What to look for in website traffic data
October 21, 2016 04:56 PM
Traffic benchmarking seems to be one of the clearest and most definitive metrics for measuring your website’s growth. But a simplistic focus on driving more traffic may end up not serving business goals.
To really understand the value of your traffic—and of your marketing efforts—you need to ask the right questions. It’s not just how many people are visiting or how long they’re staying. Success comes with understanding your audience.
You need to know:
- Does your marketing attract the right target audiences?
- What are the characteristics of your best customers?
- Are your site visitors aligned with your business goals?
- How does your traffic stack up against your competitors and industry leaders?
- What are the best tactics to steal competitors’ traffic?
With the kind of rich audience data that’s available today, you can obtain a much more nuanced look at your current visitors and, if necessary, focus on aligning your traffic acquisition strategy more closely with your business goals.
A richer traffic metric
A more intelligent version of traffic benchmarking can help you understand overall traffic within your industry and against your most relevant competitors. You may already be tracking the metrics staples such as visits, return visits, unique visitors and time on site.
But what do these stats really mean in context? Are you falling behind others in your sector or surging ahead? Does that back-to-school traffic spike mean your marketing was successful, or was consumer shopping up overall?
The share of visits metric shows you the percentage of total visits within an entire industry or sector are coming to your sites. For example, Forever 21 might benchmark the percentage of visits they are getting within the apparel industry, so they can better identify whether a traffic jump reflects gains in their relative standing, rather than overall apparel industry growth.
Beyond visit share within a vertical, it can be extremely valuable to benchmark your share of visits against key competitors or the top brands in your market. For example, the following chart compares the visit share of several key Forever 21 competitors, who sell similar apparel products to the same audience:
Pulled from Hitwise’s online intelligence tool. Only 5 of 10 brands shown above—see full chart.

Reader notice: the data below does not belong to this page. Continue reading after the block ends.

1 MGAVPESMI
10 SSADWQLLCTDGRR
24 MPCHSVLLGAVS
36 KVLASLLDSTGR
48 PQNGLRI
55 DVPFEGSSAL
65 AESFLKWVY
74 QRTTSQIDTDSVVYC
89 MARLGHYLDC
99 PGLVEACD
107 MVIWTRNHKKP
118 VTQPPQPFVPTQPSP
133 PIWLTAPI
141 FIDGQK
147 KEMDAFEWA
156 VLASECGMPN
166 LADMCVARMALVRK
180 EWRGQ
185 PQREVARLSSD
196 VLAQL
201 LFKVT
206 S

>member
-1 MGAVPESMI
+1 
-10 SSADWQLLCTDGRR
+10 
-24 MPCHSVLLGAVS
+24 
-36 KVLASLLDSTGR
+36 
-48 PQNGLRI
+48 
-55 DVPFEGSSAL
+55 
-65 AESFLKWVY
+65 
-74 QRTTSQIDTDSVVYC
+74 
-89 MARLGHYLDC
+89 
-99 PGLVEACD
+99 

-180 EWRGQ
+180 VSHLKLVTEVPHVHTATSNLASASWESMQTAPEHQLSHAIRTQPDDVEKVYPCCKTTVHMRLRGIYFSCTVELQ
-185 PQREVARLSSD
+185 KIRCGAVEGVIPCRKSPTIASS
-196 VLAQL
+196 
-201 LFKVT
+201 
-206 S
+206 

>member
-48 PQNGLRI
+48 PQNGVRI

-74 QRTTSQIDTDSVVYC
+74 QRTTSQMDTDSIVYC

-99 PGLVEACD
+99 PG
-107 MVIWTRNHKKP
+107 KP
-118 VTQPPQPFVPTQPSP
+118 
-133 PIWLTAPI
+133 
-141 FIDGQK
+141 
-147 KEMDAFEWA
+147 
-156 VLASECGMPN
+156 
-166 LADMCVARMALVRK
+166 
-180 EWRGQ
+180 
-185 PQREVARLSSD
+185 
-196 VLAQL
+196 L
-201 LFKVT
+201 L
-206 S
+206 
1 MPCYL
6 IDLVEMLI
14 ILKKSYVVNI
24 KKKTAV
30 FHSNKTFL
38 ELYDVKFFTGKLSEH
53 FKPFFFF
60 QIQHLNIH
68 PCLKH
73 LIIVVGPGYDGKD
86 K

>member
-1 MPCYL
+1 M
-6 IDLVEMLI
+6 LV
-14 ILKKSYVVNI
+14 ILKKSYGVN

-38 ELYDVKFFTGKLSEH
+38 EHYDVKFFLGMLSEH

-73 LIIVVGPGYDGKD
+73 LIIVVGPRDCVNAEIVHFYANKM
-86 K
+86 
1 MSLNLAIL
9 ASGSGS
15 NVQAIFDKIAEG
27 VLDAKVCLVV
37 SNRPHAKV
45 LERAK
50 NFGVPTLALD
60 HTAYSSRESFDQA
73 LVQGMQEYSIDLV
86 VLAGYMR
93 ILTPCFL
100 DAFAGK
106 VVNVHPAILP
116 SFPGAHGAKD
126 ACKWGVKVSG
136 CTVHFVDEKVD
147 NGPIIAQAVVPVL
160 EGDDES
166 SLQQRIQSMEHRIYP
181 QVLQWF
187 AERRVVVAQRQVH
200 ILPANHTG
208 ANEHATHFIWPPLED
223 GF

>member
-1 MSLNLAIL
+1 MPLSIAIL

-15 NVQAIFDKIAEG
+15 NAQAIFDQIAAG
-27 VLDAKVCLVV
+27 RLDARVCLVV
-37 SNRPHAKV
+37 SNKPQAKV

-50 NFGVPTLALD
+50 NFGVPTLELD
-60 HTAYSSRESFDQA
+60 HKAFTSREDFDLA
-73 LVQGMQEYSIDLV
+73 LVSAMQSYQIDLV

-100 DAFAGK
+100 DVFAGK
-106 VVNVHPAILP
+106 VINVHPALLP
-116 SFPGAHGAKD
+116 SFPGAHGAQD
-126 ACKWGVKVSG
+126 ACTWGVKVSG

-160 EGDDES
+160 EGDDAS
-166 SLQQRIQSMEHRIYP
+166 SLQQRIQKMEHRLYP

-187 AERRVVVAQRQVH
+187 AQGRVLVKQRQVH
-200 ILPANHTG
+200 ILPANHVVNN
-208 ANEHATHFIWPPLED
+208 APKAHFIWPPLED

This chart provides several valuable insights. Although website traffic tends to spike dramatically for all retail brands around the holidays (November and December) —looking at visit share provides a much more nuaced view of each brand’s relative holiday success; It appears that H&M lost a little ground during the holidays, while brands like Urban Outfitters nabbed a slightly higher share of visits.
Moving into 2016, Forever 21 saw a spike in visit share beginning in January, while its competitors’ traffic remained stable. Perhaps Forever 21 did some heavy promotion during the new year or changed its digital strategy in some way, and those efforts paid off.
Perhaps most alarmingly for Forever 21, beginning in May 2016, its share of visits began to decline steadily, while H&M and Nordstrom Rack began to increase their share of total traffic—particularly Nordstrom Rack. What can Forever 21 learn from these rising competitors?
Digging deeper — the audience view
These are excellent findings, but where to go from here? Forever 21 could invesitage further by breaking down its audience data—as in, the audience make-up of its visitors—as well the audiences driving traffic to their competitors. Taking a look at Nordstrom Rack’s audiences will help Forever 21 understand whether it’s truly competitive.
For example, although this competitor is growing in share of visits, it could be that the largest percent of Nordstrom Rack’s visits are from women aged 25 to 34—not Forever 21’s primary target audience.
Let’s say, on the other hand, that 18–24-year-olds are indeed flocking to Nordstrom Rack. In that case, Forever 21 had better get busy. This data could lead to several different tactics:
- Audience: Use audience insights and market research to understand the demographics, locations, attitudes and behaviors of Nordstrom Rack’s audience.
- Shared Audience: Focus on converting and engaging the consumers who fall in the two brands’ “shared audience”—perhaps 90% of customers who engage with both brands also read Vogue magazine, so Forever 21 decides to invest in a major Vogue ad campaign to attract more fashionistas away from Nordstrom Rack and into their arms.
- Channels: Analyze the sources of its traffic and double down in those areas—for example, if Nordstrom Rack drives a lot of content from YouTube, Forever 21 may decide to invest more in video marketing.
The big takeaway
Traffic benchmarking has evolved. Gone are the days when visitor spikes are immediately celebrated, or traffic drops equal failure. Seasonality, market changes, trends and competitive standing all cause constant fluctuations, thus more important questions arise: how much relevant traffic am I getting? Am I getting traffic from the right audience? If not, is my competitor doing so better than I am?
Connexity is a digital consumer insights and activation platform designed to help marketers find, get and keep customers.